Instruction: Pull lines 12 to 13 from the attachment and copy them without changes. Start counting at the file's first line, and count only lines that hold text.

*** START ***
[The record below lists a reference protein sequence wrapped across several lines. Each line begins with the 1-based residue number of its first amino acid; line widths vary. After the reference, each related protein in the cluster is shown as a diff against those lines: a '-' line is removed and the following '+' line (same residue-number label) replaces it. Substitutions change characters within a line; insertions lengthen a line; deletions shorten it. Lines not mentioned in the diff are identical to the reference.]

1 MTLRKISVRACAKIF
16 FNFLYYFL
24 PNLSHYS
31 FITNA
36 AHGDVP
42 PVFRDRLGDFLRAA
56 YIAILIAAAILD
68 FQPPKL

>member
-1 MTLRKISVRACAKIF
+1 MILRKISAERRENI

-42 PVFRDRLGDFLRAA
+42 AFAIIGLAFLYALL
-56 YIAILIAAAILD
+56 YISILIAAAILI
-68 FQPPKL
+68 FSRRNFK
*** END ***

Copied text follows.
+1 MILRKISAERRENI

-42 PVFRDRLGDFLRAA